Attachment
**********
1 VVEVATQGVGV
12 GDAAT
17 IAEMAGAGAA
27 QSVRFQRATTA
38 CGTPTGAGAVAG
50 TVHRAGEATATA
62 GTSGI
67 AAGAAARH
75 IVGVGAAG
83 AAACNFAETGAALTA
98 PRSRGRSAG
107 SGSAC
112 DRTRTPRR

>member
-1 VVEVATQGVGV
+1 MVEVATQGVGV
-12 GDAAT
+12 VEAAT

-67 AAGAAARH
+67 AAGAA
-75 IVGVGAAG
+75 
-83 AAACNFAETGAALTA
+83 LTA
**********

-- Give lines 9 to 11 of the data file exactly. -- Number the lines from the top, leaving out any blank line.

75 IVGVGAAG
83 AAACNFAETGAALTA
98 PRSRGRSAG